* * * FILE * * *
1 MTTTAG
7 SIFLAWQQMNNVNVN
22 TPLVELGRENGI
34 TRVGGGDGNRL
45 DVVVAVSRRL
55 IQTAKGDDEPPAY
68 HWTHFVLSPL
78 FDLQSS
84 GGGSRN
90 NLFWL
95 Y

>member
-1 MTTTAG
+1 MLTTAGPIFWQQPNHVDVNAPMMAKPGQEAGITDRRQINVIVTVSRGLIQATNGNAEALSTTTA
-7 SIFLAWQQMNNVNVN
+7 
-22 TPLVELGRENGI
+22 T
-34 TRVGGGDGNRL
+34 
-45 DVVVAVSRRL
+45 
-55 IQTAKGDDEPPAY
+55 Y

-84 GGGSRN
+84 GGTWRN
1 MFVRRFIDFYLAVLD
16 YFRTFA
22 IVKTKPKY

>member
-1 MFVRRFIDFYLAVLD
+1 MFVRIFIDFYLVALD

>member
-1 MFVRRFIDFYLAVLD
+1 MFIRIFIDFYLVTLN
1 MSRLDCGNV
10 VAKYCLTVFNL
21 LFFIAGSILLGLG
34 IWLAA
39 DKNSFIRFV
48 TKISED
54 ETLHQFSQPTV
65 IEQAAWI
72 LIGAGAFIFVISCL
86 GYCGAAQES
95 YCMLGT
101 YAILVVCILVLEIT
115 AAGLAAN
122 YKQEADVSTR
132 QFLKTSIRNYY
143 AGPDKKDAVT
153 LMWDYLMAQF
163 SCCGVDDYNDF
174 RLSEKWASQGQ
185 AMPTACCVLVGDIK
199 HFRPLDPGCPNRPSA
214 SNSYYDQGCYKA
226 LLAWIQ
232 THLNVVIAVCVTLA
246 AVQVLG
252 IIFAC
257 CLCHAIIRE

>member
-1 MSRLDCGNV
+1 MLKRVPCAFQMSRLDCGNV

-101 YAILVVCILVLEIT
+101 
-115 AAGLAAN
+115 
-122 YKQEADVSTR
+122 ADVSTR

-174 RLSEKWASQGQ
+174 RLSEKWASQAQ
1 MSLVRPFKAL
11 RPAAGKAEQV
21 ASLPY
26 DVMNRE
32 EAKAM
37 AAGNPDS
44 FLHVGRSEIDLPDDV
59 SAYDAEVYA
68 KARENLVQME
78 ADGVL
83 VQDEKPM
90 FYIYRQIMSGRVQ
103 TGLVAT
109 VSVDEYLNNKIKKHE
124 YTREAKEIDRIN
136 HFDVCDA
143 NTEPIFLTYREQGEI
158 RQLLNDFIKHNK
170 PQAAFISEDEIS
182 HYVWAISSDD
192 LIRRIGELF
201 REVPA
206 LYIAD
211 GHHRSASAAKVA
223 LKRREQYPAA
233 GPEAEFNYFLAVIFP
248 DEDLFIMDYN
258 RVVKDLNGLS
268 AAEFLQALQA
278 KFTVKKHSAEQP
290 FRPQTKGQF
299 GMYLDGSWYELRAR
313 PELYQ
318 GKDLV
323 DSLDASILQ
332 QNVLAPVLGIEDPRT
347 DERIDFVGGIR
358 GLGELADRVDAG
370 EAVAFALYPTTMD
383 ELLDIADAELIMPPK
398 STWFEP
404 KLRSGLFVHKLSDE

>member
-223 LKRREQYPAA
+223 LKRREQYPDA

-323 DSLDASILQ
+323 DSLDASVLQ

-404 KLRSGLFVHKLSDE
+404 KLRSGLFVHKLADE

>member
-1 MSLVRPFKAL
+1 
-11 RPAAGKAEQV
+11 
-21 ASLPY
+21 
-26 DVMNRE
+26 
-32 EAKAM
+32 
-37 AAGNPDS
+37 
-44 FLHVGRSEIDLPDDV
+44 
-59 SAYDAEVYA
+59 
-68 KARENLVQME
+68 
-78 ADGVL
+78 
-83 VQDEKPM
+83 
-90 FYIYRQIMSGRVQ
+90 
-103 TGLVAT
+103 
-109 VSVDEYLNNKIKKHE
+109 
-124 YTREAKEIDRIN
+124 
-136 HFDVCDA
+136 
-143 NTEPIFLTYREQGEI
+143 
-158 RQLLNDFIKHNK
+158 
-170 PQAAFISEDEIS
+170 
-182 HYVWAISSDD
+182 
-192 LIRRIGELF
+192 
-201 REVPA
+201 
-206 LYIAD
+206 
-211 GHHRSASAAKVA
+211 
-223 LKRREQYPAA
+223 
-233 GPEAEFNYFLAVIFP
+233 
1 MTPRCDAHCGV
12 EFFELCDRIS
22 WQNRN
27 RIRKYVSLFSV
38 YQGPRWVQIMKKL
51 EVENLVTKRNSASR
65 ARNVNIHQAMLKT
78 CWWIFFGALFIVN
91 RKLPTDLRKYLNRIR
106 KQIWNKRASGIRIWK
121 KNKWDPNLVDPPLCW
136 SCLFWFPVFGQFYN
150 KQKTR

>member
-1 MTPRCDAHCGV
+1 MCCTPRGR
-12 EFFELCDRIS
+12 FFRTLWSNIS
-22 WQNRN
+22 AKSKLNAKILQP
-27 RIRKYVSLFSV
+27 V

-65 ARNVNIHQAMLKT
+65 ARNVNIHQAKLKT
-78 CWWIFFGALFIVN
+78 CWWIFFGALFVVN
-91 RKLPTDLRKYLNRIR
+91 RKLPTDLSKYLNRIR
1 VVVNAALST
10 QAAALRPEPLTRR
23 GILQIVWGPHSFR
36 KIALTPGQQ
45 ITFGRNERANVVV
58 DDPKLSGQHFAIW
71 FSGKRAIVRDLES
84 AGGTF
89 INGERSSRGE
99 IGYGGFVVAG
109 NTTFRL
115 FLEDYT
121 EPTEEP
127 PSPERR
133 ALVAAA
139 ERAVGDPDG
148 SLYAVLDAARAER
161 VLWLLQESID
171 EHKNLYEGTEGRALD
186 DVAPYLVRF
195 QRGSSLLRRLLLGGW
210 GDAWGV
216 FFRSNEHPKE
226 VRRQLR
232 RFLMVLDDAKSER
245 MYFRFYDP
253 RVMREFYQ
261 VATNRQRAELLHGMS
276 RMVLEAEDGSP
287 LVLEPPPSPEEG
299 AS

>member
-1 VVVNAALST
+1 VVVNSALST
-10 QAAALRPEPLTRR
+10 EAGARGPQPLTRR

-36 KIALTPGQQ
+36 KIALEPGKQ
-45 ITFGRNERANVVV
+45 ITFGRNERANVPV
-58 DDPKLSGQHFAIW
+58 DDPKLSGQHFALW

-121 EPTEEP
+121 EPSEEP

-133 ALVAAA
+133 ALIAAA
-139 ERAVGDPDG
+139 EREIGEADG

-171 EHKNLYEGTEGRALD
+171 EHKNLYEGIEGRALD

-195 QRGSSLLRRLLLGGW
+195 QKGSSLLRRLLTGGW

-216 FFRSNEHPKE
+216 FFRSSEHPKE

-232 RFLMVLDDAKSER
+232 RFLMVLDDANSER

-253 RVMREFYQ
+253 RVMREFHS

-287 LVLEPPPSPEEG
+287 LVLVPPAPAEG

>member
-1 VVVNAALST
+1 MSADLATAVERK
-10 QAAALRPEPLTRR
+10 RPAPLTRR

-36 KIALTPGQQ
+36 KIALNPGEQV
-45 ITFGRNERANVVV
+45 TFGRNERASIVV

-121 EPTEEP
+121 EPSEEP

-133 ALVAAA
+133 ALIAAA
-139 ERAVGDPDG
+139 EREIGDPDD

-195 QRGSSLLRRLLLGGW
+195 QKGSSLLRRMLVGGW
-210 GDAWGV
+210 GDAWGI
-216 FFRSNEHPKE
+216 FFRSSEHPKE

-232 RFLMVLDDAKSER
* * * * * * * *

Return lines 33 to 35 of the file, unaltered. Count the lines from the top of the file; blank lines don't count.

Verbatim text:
>member
-1 MFVRRFIDFYLAVLD
+1 MFIRIFIDFYLVTLN